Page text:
Elder Russell M. Nelson said:

“One day you will be asked if you took upon yourself the name of Christ and if you were faithful to that covenant. . . . We are all allowed—even encouraged—to achieve the fulness of the stature of Christ (see Eph. 4:13).”

Elder D. Todd Christofferson pointed out how, with each obedient act, there is an increase in our blessings and in our ability to honor His name:

“Our willingness to take upon us the name of Christ and keep His commandments requires a degree of faith, but as we honor our covenants, that faith expands. In the first place, the promised fruits of obedience become evident, which confirms our faith. Secondly, the Spirit communicates God’s pleasure, and we feel secure in His continued blessing and help. Thirdly, come what may, we can face life with hope and equanimity, knowing that we will succeed in the end because we have God’s promise to us individually, by name, and we know He cannot lie.”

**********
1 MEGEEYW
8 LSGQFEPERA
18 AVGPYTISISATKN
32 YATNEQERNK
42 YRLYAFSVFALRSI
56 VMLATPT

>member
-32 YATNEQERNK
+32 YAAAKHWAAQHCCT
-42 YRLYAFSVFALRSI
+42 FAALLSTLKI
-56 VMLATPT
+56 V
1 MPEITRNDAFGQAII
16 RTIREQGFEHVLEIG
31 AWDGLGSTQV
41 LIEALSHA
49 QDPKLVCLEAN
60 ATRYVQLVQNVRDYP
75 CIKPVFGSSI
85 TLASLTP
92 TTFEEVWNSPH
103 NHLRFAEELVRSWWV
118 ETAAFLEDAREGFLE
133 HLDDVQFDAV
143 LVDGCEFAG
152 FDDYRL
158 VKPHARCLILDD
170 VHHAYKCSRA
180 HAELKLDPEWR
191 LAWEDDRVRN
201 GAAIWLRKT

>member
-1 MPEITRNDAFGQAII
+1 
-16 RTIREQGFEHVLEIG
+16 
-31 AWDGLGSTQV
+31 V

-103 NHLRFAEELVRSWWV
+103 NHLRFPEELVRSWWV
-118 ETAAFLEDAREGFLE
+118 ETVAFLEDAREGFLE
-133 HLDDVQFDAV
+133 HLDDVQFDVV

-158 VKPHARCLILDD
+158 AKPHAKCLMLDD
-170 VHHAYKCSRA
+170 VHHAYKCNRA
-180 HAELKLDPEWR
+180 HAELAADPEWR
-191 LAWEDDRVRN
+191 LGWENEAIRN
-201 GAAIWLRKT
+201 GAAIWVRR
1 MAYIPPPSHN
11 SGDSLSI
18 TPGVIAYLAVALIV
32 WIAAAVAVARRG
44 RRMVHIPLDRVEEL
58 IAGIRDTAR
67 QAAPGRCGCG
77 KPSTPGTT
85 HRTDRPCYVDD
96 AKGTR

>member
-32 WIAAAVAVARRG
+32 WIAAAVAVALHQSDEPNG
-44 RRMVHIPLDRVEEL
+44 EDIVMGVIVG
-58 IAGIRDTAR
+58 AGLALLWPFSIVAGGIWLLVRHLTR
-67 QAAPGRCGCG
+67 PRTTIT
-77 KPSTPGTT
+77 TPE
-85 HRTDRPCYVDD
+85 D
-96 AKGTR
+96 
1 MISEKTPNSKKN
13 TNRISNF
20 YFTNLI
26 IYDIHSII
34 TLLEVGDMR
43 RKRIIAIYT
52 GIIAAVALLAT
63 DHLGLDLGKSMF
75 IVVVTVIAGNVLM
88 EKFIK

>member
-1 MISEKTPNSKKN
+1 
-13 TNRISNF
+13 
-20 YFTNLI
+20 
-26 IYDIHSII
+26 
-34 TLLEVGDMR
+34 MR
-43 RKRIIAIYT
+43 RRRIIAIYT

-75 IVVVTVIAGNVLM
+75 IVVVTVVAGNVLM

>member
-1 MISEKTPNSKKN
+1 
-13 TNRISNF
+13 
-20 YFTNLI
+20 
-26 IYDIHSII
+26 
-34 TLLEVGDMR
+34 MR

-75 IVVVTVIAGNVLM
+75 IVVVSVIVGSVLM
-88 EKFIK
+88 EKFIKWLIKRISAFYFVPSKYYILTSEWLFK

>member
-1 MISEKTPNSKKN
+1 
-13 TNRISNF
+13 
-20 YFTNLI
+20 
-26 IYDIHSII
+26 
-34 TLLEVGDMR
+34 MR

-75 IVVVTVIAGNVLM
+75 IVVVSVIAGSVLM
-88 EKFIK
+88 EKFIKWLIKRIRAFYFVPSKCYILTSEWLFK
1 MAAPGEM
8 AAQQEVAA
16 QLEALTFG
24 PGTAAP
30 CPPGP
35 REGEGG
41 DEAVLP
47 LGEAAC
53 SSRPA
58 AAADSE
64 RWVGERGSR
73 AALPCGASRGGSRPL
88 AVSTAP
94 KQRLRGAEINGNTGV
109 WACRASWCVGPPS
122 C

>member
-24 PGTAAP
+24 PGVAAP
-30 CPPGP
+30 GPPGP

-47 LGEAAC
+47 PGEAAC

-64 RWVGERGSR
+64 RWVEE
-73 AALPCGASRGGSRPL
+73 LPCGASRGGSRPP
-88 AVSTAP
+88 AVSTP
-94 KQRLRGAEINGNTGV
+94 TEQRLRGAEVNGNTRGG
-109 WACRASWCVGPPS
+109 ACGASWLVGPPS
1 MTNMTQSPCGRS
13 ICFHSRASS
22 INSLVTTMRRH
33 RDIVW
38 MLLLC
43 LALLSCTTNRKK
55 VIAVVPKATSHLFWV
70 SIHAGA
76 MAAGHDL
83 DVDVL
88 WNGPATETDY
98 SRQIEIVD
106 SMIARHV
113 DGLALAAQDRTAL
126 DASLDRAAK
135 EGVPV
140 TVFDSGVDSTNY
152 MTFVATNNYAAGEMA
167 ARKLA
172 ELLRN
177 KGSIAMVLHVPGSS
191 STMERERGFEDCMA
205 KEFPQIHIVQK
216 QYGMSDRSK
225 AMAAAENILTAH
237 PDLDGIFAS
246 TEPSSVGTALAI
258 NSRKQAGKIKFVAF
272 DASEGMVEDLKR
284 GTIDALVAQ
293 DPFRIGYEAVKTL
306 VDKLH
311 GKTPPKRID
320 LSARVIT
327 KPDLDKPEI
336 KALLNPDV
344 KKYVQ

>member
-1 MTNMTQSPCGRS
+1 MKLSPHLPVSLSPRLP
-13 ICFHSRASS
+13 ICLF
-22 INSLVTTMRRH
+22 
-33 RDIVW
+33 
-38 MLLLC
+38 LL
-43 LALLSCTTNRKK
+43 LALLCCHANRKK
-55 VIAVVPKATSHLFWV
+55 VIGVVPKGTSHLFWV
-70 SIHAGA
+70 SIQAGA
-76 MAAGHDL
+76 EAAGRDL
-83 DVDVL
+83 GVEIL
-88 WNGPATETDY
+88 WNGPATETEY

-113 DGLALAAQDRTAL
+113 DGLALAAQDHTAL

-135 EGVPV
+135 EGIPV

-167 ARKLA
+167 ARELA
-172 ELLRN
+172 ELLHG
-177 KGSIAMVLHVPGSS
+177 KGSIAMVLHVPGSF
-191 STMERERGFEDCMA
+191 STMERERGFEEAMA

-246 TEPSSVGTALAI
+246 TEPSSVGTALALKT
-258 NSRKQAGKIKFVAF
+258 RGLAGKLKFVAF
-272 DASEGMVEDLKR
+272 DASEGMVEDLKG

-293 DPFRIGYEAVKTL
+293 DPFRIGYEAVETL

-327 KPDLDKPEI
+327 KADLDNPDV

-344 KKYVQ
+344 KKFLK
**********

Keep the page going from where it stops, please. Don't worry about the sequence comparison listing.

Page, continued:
I’m amazed how generous He is with His name.  I hope I make Him proud of how I use it.

General Conference Book Club Week 10: Elder Bednar

05_02_bednaFirst of all, thank you for your kind and very supportive comments on my last post.  I want to address that some more, but I’ll save it for tomorrow I think.

Welcome back to General Conference Book Club, Week TEN!  I’m not sure I’ve stuck with many goals for ten weeks before, so congratulations to all of you who are still with me on this little study journey.  Even if you’re not participating in the actual club readings, go back and read people’s great comments on the GCBC posts because they really do have some amazing insights and testimonies.